Skip to main content

World's First Two-Legged Robot-Only Marathon Set for Feb. 24 (updated with video)

http://sankei.jp.msn.com/science/news/110216/scn11021612430002-n1.htm

translated by Brett Larner

Click photo for a slideshow of the robot marathoners in action.

The world's first full marathon exclusively for two-legged robots is scheduled to begin Feb. 24 in Osaka. Aiming both to raise the science behind bipedal robotics to the point that one is capable of completing 42.195 km and to help generate popular support for October's first running of the Osaka Marathon, the Osaka Metropolitan Government-sponsored race unveiled its upcoming participants at a special event at Osaka's Asia Pacific Trade Center on Feb. 16. Five teams from local companies and universities have submitted robots to the competition.



The Robot Marathon will begin at 10:00 a.m. on Feb. 24. Robots must cover 422 laps of a 100 m loop course inside the Trade Center within a time limit of four days and, apart from time off for battery changes and on-the-fly maintenance, will run nonstop. In a special demonstration at the unveiling event on Feb. 16 a lead camera showed the robots in action, some running lightly and easily and others laboring with heavy, unsteady legs. A representative of the Metropolitan Government commented, "We hope this helps to stimulate interest in Osaka-based manufacturing."

Comments

Scott Brown said…
It's bad enough that Robots are taking our jobs, now they want our hobbies!

Still, if there is anything mindless androids would be good at it's the marathon ;)

On the bright side, they will make us feel a little better about our stride and running form!
Brett Larner said…
I'd have to go with 100 km.
Z said…
This is only possible in Japan, the marathon-craziest nation in the world!

Most-Read This Week

Kazami Breaks 100 km World Record at Lake Saroma

Running on the same course where Japan's Takahiro Sunada set the road 100 km world record of 6:13:33 twenty years ago, 2:17:23 marathoner Nao Kazamibested a deep and competitive field to win the Lake Saroma 100 km Ultramarathon in a world record 6:09:14.

Part of a front group of at least five that went through the marathon split in 2:33:36, on pace for 6:04:01, Kazami lost touch with the lead as rivals Koji Hayasaka and Takehiko Gyoba surged just before halfway to open a roughly 30 second lead that lasted until nearly 75 km. But in the last quarter of the race Kazami, a graduate of Hakone Ekiden powerhouse Komazawa University, was the only one who could sustain anything close to the early pace, overtaking Hayasaka and Gyoba before pulling away to open a lead of over 11 minutes. Kazami's mark took more than 4 minutes off the world record, and he also bettered the 100 km track world record of 6:10:20 set in 1978 well before he was born by the late Don Ritchie.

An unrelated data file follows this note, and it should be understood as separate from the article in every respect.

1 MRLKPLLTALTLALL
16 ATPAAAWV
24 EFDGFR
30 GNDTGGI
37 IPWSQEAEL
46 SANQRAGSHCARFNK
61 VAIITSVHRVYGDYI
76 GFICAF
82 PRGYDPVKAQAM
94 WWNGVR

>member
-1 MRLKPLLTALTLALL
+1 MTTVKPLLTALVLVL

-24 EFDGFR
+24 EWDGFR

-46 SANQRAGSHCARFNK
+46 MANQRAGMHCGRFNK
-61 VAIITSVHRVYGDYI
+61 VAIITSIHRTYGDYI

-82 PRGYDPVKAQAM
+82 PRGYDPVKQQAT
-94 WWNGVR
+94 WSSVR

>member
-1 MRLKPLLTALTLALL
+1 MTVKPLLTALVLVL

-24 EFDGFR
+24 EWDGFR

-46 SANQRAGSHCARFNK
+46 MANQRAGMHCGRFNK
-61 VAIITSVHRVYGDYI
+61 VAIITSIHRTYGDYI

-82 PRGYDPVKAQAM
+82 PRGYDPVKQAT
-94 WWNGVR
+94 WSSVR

Trying to stay wi…

Tanaka and Hashioka Win Gold - World U20 Championships Day Two Japanese Results

Working together to execute an aggressive frontrunning team strategy born from failure two years ago in Bydgoszcz, 2018 Asian U20 3000 m gold medalist Nozomi Tanaka and 2018 Asian Junior Cross Country gold medalist Yuna Wada opened a massive lead over the African Junior Cross Country medalist Ethiopian duo of Meselu Berhe and Tsige Gebreselama in the early going of the Tampere World U20 Championships women's 3000 m. Tanaka took the lead from the gun before Wada went out front at 200 m to set a fast pace. Through splits of 3:00 and 3:03 for the first 2000 m, Tanaka kicked hard from 300 m out to close with a 2:51 for Japan's first-ever gold medal in the event, winning in a PB of 8:54.01.

Berhe and Gebreselama caught Wada on the back corner but weren't even close to matching Tanaka, taking 2nd and 3rd in PBs just under the 9-minute mark. Wada just held off Kenyan Jenali Jemutai Yego for 4th in 9:00.50, seeming happy in post-race interviews to have helped a teammate score gol…

Kamulu Runs 10000 m World Lead, Ahn Breaks Korean National Record, Tamura Clears 28 Minutes, Niiya Back on Track in Fukagawa

National records fell for the third meet in a row in the four-part Hokuren Distance Challenge series Wednesday in Fukagawa, Hokkaido. Longtime Japan resident Pauline Kamulu (Route Inn Hotels) had a shockingly good run in the women's 10000 m A-heat, following up her 1:06:56 bronze medal run at the Valencia World Half Marathon Championships by lopping over a minute off her 10000 m best with a 2018 world-leading time of 30:41.85.

Kamulu lapped the entire field, her nearest competitor Honami Maeda (Tenmaya) returning from a 2:23:46 marathon PB in Osaka in January to take 30 seconds off her own best in 32:13.87. Further back, Seul Ki Ahn broke the South Korean national record set 13 years ago in Fukagawa with a new mark of 32:33.61. Ahn's NR followed the 2:25:41 NR set by Do Yeon Kim at the Seoul International Marathon in March, a miniature renaissance in South Korea women's distance running.

The men's 10000 m A-heat was also decently fast, Andrew Lorot (Subaru) leading fo…